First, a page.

Established in 1996, the Taiwan-France Cultural Award was co-founded by the Ministry of Culture and the Académie des Sciences Morales et Politiques under the Institut de France. Culture Minister Cheng Li-chiun, along with the Académie's chair Pierre Delvolve and tenured secretary Jean-Robert Pitte, all took part in hosting the awards ceremony held in Paris on Feb. 3.
The two recipients of the 24th Taiwan-France Cultural Award were Robin Ruizendaal (羅斌), director of the Taipei-based Taiyuan Asian Puppet Theatre Museum (台原亞洲偶戲博物館), and the Association Francophone d'Études Taïwanaises (AFET, 法語臺灣研究學會).
Minister Cheng delivered a speech in French, remarking that since the founding of the Taiwan-France Cultural Award, there has been a total of 42 laureates comprising individuals and institutions from around the world who work ceaselessly to promote cultural diplomacy and research on Taiwan's culture. She also encouraged more scholars to explore the different fields and lesser-known cultural aspects of Taiwan.
Ruizendaal, who is originally from the Netherlands, has been the director-curator of the Taiyuan Asian Puppet Theatre Museum since 2000. He has conducted hundreds of exhibitions to promote Taiwanese and Asian puppetry culture, and through the Taiyuan Puppet Theatre Company (台原偶戲團), he has promoted Taiwanese puppetry dramas in more than 50 countries.
Additionally, he has also published a number of academic articles on Taiwanese puppetry, organized educational workshops, and managed "Touch Taiwan (臺灣不見了)," a program designed to foster greater awareness of the importance of native languages and cultures for Taiwanese indigenous children through shadow puppetry shows.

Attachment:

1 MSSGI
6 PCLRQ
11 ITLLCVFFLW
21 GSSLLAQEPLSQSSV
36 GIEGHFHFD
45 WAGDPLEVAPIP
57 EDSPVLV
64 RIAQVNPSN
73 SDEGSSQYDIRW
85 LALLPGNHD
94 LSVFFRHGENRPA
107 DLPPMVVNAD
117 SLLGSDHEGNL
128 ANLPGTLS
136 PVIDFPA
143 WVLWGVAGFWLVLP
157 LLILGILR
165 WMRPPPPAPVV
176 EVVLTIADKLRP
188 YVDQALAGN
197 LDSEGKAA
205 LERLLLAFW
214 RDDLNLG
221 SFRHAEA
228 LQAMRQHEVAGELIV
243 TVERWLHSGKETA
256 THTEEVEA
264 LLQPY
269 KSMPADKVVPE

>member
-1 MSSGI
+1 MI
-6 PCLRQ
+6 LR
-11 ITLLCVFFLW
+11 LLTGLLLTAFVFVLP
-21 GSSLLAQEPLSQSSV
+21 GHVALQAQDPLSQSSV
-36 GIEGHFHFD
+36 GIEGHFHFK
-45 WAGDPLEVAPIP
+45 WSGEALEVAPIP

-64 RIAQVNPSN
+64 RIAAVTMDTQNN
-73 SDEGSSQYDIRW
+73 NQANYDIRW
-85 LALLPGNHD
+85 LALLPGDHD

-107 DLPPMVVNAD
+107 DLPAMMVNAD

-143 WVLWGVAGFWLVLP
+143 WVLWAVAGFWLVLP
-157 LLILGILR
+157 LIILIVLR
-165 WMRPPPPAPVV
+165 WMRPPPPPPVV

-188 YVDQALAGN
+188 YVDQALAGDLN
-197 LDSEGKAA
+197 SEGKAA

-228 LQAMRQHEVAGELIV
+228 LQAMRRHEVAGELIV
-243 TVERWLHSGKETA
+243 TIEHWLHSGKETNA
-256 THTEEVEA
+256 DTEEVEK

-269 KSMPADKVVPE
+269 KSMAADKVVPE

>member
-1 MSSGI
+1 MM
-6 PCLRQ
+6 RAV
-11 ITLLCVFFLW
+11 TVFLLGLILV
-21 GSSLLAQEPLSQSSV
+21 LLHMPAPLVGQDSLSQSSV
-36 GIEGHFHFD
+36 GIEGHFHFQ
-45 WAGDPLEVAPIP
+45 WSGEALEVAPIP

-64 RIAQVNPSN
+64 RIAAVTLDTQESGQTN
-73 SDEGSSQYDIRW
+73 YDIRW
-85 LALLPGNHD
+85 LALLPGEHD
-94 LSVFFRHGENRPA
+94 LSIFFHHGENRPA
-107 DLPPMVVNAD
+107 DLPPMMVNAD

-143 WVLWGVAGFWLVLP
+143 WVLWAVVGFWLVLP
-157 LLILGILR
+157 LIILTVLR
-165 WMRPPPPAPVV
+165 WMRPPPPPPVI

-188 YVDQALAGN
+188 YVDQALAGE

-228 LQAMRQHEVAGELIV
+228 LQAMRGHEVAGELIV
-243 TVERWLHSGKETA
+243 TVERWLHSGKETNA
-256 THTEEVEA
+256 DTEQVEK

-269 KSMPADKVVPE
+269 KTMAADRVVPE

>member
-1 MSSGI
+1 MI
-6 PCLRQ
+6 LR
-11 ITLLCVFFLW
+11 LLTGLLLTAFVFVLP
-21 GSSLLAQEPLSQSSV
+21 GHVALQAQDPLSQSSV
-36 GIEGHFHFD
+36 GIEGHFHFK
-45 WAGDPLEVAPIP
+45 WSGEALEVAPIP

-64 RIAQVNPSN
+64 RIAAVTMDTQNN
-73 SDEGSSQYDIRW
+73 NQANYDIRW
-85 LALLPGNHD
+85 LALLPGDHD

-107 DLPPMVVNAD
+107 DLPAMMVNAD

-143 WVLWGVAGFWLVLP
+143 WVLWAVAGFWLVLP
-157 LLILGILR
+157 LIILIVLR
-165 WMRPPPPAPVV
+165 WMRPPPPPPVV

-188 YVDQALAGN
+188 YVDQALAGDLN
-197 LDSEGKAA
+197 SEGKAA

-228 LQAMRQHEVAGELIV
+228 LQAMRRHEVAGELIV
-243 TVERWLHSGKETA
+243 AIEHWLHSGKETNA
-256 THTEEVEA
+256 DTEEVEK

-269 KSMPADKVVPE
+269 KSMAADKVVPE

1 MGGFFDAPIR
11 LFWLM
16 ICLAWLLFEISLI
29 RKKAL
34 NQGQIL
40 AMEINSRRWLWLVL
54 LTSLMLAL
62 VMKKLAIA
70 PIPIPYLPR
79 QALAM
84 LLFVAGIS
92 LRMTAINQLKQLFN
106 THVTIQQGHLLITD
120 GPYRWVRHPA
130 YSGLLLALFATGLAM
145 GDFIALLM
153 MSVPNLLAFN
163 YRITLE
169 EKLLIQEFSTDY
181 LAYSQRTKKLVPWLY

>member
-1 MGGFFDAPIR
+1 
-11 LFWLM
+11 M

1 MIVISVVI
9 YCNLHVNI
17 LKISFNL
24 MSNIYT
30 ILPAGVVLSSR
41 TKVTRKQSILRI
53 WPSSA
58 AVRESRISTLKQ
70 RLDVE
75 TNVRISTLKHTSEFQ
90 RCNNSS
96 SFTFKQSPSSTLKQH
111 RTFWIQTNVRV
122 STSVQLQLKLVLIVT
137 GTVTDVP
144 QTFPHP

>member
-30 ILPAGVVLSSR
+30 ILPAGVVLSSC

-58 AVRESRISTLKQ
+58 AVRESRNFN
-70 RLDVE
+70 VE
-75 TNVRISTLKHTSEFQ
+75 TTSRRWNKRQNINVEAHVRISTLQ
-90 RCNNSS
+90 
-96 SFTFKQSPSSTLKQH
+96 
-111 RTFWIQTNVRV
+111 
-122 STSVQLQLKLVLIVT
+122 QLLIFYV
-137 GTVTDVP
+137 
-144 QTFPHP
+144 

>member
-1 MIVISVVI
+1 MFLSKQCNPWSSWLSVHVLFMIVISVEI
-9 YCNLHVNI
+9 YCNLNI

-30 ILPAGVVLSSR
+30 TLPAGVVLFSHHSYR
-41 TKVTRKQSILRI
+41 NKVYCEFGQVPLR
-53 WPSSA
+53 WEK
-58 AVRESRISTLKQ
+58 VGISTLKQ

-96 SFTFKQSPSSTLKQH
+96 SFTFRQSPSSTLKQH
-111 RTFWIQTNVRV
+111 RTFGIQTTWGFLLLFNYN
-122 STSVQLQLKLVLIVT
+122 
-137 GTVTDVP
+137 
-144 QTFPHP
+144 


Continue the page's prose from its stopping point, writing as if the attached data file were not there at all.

The Association Francophone d'Etudes Taïwanaises (AFET) was established in 2010 with the purpose of promoting French-language academic research on Taiwan as well as engagement through culture between Francophone countries and Taiwan. AFET has organized hundreds of seminars, conferences, workshops, and round-table forums both in Taiwan and France.
Minister Cheng expressed her gratitude for the long-term contributions by Ruizendaal and AFET that have showcased the uniqueness and universality of Taiwan's culture on the international stage. Due to unique historic and geographic factors, Taiwanese heritage has emerged as a diverse range of traditions, she explained.
For more than a century, through cultural movements advancing schools of thought, literature, art, drama, and audiovisual media, the humanistic and universal values of democracy have continued to mature in Taiwan. Culture is not only a pillar of soft power — such exchanges rear mutual understanding and respect for differences, further consolidating the democratic spirit of inclusivity, she added.
Ruizendaal remarked that he plays a unique role as a foreign national interpreting the local culture for Taiwanese and international audiences, and has been questioned on why is it a foreign-born person doing this line of work instead of a Taiwanese. He explained that such performing arts are the shared cultural heritage of humankind, and everyone should make more effort to promote and preserve this art.
AFET President Jerome Soldani also pointed out that the association will be holding a large international conference in Paris this December, in which research experts on Taiwan-related issues from around the world have been invited to attend and witness a new milestone for cultural exchanges between Taiwan and Europe.
There were many notable dignitaries who attended the awards ceremony, including Taiwan's Representative to France Francois Chih-chung Wu (吳志中), Institut de France Chancellor Xavier Darcos, Cultural Counsellor of the French Office in Taipei Jean-François Casabonne-Masonnave, President of the Cultural Center of Japan in Paris Tsutomu Sugiura, and previous award winners such as political scientist Stephane Corcuff and French scholar Josiane Cauquelin.